Thursday, July 17, 2014

Farm Friday

One morning last month I saw something I hadn't seen in awhile. It's been over a year and I kind of missed seeing it. What was this marvelous sight you ask? My breath. With the succession of chilly mornings here it's becoming a more common sight. I mean we are in the midst of an African winter here ya know! Even though the mornings start out cool, once the sun comes up, it gets hot in a hurry! But as soon as the sun drops again, it is cold! Our family is currently engaging in an ongoing debate over whether we should break down and buy a heater or not. The discussion continues.

The new field is on the brink of full scale production.
Harvest is just in the very beginning stages. The amount of berries gathered by the ladies will slowly increase until we are in full production again August through November. This will be our family's second Zambian harvest season.
First fruits gathered from the new farm. may be wondering...just what exactly do you do as you wait for the berries to start producing heavily? Well here it is for you, off berry season in pictures.

We build berry barns. And get to know someone new, our summer intern Jonathan Pelsey! Thanks Jon for all your help. We are blessed to have you with us for a couple months. These small booths will be set up different places in town for our farm berries to be sold.
Meet Cowboy. (sorry for the bad pic) Erik has introduced Gift to the old time cowboy of the Wild West. The stories have captured his imagination and he showed up for work one day with this hat. A new nickname was born. Here Cowboy puts up shade netting for gooseberries. 

Trellis blackberries. And irrigate, irrigate, irrigate because it's dry season again.

Plant new gooseberry fields.

Study human anatomy. Make cool snacks that reflect what you are studying.

Catch frogs in the orange orchard. Lots of frogs, like 30 or so. In 1 hour.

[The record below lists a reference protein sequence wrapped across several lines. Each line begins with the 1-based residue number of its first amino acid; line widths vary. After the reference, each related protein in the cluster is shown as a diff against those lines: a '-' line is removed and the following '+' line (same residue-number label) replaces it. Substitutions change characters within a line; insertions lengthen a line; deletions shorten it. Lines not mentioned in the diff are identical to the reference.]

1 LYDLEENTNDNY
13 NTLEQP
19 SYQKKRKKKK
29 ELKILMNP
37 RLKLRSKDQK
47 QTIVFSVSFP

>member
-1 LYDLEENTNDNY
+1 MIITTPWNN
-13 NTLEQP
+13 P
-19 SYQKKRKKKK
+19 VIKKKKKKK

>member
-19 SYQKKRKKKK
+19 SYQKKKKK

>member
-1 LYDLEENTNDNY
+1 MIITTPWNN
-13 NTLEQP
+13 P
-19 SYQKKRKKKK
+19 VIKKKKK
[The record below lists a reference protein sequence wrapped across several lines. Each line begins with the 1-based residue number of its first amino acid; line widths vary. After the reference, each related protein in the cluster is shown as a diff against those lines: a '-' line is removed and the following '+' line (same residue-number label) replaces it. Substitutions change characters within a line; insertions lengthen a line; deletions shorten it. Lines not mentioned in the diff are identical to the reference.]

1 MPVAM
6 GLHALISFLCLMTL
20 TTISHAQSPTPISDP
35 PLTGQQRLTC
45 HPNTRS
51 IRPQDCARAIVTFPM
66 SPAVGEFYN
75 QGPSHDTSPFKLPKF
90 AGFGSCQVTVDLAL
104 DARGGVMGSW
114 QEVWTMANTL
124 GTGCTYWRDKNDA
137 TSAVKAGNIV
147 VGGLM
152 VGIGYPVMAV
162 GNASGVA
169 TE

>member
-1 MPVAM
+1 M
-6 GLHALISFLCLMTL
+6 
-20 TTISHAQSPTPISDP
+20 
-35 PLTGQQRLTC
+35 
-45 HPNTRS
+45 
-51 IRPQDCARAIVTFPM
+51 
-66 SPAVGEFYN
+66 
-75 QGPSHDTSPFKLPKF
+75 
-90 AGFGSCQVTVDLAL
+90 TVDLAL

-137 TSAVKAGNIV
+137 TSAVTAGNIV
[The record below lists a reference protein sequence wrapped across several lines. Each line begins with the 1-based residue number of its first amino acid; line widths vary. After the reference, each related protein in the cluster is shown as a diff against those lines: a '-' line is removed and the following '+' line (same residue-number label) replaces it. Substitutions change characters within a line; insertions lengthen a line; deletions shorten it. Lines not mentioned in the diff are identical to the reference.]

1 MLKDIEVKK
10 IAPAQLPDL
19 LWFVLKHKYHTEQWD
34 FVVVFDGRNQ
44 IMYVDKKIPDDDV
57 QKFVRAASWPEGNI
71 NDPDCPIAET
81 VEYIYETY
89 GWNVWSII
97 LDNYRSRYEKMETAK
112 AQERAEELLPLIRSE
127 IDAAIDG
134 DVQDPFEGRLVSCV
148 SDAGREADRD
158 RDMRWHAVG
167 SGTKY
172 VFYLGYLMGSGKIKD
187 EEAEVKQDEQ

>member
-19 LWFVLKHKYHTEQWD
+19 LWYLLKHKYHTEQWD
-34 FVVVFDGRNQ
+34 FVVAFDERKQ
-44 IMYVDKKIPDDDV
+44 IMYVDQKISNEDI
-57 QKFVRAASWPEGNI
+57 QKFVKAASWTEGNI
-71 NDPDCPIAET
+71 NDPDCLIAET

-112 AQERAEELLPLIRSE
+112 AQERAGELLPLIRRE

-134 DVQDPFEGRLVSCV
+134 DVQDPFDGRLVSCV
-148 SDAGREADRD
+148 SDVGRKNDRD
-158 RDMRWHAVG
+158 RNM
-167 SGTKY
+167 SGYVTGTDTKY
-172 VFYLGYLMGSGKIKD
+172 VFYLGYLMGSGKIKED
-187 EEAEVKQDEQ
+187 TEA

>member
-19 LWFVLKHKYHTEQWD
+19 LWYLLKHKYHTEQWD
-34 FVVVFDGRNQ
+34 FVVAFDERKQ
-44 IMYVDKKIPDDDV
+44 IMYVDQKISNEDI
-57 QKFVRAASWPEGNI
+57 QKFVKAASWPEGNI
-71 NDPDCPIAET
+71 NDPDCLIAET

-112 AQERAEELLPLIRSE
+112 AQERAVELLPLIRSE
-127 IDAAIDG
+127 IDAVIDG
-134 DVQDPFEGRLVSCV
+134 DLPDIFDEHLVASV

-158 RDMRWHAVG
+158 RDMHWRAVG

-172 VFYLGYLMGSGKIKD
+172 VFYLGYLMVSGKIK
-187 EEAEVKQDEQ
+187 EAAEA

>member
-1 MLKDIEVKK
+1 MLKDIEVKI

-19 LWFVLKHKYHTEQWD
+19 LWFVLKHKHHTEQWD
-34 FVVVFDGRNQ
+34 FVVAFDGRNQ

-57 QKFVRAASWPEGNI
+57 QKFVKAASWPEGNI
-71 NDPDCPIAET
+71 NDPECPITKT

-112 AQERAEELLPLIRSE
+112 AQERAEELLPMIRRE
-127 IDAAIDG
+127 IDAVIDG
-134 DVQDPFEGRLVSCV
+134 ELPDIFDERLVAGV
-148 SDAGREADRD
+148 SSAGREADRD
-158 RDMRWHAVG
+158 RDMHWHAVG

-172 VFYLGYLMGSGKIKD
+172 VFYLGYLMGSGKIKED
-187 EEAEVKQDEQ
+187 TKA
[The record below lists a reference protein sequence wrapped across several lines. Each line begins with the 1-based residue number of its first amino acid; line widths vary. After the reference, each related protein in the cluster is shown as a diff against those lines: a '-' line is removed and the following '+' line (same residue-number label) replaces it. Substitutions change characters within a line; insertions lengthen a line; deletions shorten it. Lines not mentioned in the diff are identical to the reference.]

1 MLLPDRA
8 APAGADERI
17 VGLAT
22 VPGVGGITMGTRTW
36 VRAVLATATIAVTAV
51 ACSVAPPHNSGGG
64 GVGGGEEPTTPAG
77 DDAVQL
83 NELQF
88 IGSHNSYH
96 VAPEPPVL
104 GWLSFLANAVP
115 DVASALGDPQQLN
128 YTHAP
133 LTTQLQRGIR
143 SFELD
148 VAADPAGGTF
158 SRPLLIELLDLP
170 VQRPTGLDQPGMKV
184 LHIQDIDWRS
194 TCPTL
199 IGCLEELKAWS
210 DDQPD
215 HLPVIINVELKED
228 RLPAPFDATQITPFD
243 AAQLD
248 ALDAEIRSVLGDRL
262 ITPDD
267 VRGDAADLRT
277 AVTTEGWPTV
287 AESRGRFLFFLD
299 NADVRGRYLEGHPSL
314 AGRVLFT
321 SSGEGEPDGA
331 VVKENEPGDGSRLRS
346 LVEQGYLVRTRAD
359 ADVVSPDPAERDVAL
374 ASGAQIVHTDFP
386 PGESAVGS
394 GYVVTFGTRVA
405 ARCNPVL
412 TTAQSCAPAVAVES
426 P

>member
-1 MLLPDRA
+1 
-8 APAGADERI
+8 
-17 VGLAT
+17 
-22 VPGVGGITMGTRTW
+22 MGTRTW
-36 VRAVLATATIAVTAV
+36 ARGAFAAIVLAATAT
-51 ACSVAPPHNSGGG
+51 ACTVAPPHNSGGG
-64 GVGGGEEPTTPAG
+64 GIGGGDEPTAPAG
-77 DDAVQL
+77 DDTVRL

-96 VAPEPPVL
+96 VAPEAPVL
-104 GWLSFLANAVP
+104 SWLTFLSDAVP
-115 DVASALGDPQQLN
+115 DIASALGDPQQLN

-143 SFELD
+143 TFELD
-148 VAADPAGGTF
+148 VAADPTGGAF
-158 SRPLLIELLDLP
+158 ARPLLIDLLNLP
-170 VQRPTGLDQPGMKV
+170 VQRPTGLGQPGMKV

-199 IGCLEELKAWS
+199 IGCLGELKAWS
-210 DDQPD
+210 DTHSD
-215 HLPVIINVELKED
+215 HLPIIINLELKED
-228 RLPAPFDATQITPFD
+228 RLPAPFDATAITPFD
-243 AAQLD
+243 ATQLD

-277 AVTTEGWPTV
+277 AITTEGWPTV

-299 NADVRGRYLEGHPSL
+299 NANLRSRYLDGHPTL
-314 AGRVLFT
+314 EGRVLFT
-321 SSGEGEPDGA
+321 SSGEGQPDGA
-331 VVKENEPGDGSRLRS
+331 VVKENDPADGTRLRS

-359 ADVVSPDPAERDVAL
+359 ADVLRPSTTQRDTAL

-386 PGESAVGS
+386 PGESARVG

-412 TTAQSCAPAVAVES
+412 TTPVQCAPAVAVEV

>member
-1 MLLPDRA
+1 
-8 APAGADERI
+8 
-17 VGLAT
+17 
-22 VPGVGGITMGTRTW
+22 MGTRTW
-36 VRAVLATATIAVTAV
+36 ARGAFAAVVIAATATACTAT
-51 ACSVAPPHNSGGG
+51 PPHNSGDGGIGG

Build a toolshed

Decide to raise pigs in the backyard. I knew Erik wouldn't be able to live much longer without raising some sort of animal in the backyard.

Have a berry consultant visit the farm and scout your fields. Thanks to Brian Windsor (from South Africa) for his time and expertise to our Lifesong family.

Taste the berries that are coming on quicker and heavier daily!

Fish in the reservoir. Check to see if the tilapia we added have gotten any bigger.

Laugh like crazy when you go in to town and see trucks loaded with chickens drive over speed bumps and potholes.

Learn a new language.

Gain valuable cultural experience. Smile while doing so. Larissa told me she has been dying to carry home a chicken in a plastic sack since we moved to Zambia. The farm ladies told me today that I wasn't a good wife unless I could kill a chicken in 5 minutes without it making a sound. (too bad for Erik, huh?)

Cover up tight in the cold winter mornings of Zambia

Try to keep cool in the hot winter afternoons of Zambia.

Wednesday, June 25, 2014

Riss's report on malaria

Today we have a special guest blogger, child number 4, otherwise known as Larissa.

Hi everyone. I just turned 8 on May 17th. On my birthday, I drove the Kubota, went swimming in the reservoir (which we now have fish in!!), had a yummy supper and a cool butterfly cake that mom made. I shared it with dad because his birthday is only 2 days after mine. The very best part of my birthday was that Grandpa and Grandma were here.